Hays-Heighe House Exhibits & Events

Blending modern with historic, the Hays-Heighe House connects the past to the present, and the future.

Hays-Heighe House’s fall exhibit takes an agro-environmental look at the particulars of our local geology and ecology that have shaped our growth, and how our growth in turn has remade our landscape. To face the coming challenges of climate change, we look back to explore northern Maryland’s history of innovative responses, and forward to the changes we can all make today.

The exhibit is based in part on the life and work of agricultural journalist Russell Lord (1895-1964), as explored by Dr. Margaret Eppig, Director of Natural Resources Education for Maryland Agricultural Education Foundation (MAEF). Russell Lord grew up in Baltimore County, lived in Harford County, and edited a literary journal called The Land, which advocated environmentally responsible agriculture. His wife Kate Lord, a nationally known artist, provided illustrations for his books and for the journal, some based on Harford County’s countryside.

Exhibits and Events

EXHIBIT

Harford County: Our Land & Environment

 
OPENING AND LECTURE

Wednesday, September 8  |  12-4 PM
Reservation not necessary.
Hays-Heighe House’s fall exhibit takes an agro-environmental look at the particulars of our local geology and ecology that have shaped our growth, and how our growth in turn has remade our landscape. To face the coming challenges of climate change, we look back to explore northern Maryland’s history of innovative responses, and forward to the changes we can all make today.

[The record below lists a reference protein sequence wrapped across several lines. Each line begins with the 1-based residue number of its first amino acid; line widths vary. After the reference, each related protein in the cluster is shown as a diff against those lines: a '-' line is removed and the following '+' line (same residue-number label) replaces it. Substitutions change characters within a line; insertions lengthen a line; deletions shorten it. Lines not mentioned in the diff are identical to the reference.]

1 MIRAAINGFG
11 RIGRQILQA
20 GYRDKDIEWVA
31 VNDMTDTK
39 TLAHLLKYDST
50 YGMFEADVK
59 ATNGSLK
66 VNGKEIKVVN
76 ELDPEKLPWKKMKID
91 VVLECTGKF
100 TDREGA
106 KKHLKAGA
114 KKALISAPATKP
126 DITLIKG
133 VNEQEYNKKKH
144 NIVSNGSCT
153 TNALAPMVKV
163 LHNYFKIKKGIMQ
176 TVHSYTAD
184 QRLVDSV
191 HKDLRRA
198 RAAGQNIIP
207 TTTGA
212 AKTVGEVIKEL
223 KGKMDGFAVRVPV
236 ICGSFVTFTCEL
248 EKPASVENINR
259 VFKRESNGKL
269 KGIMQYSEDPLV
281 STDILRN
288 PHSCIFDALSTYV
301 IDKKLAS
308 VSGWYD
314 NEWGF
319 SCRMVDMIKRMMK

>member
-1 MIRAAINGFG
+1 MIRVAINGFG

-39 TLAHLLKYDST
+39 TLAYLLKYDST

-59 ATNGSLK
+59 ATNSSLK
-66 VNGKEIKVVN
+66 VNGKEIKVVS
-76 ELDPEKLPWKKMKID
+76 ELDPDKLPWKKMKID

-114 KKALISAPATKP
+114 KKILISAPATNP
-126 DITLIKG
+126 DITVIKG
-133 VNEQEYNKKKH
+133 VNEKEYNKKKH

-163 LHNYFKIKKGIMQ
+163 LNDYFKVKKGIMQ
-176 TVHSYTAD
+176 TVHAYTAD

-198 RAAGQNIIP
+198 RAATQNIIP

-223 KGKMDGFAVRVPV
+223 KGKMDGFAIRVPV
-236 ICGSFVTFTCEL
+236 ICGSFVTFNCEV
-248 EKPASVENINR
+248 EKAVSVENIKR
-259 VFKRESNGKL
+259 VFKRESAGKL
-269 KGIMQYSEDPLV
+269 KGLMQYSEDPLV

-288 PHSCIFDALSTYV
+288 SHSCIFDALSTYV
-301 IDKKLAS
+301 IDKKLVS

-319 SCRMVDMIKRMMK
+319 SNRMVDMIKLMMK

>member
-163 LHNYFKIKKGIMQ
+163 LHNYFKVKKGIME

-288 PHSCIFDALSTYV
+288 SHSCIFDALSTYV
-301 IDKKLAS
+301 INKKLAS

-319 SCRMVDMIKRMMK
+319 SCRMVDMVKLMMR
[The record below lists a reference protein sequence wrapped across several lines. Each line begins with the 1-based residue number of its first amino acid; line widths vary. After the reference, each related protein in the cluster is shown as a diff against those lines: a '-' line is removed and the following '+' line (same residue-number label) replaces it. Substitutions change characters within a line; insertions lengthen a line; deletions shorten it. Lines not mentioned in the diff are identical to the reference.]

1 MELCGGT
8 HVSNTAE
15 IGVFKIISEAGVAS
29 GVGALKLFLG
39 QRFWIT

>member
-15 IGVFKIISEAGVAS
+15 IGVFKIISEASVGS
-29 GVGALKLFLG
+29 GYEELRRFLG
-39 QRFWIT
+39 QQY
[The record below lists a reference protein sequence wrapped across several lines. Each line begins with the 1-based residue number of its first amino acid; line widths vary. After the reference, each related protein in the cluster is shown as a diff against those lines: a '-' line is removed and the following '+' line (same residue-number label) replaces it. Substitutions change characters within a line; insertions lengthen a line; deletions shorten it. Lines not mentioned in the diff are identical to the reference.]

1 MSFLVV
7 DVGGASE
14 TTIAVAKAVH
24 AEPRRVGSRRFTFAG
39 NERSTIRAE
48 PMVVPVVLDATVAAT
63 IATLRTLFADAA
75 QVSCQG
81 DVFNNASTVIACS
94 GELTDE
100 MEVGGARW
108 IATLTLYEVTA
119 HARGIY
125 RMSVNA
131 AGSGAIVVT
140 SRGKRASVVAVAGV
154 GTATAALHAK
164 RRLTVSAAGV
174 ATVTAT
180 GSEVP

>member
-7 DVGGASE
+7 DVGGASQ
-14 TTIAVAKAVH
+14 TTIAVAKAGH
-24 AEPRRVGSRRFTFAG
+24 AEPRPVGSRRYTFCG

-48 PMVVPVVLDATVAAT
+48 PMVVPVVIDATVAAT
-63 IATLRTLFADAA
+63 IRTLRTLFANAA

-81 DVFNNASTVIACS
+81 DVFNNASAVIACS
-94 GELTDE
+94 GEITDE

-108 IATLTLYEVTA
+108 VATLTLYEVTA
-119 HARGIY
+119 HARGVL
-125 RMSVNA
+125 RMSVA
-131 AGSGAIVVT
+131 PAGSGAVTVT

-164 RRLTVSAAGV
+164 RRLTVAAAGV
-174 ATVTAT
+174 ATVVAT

LECTURE:  Russell Lord & The Land 

Wednesday, September 8  |  12:30-1:30 PM  | Room 201
Reservation required.
Presented by Margaret Eppig, Director of Natural Resources Education for Maryland Agricultural Education Foundation, and Lecturer of Environmental Studies at Goucher College.

Agricultural journalist Russell Lord grew up in Baltimore County, lived in Harford County, and advocated environmentally responsible agriculture decades before the advent of the modern environmental movement. He edited The Land, a literary journal published in Bel Air that included works by Gifford Pinchot, Aldo Leopold, and Rachel Carson.

ROOTED IN HARFORD COUNTY:  FINDING LOCAL FARMS

Thursday, September 16  |  12:30-1:30 PM  |  Room 201
Reservation required.
Presented by Shaorn Stowers, professor of sociology at Harford Community College

Farms are the heart of Harford County’s rural landscape, and the fall harvest is a great time to discover the variety of local products available!  Hear about Professor Sharon Stowers’ work to build bridges between local farmers and the wider community, and learn how to use Harford County’s “Farm Finder” App.

APRIL SHOWERS: RAIN GARDENS AND OTHER STRATEGIES

Thursday, September 23  |  12:30-1:30 PM | Room 201
Reservation required.
Presented by Kelsey Brooks, Regional Watershed Restoration Specialist, UMD

April showers bring May flowers, but as our climate changes here in Maryland, we expect heavier rains. Rain gardens, bioswales, and other modifications can capture that runoff, keeping nutrients from washing toward the bay, and recharging our groundwater. 
 

LIVING HISTORY:  RACHEL CARSON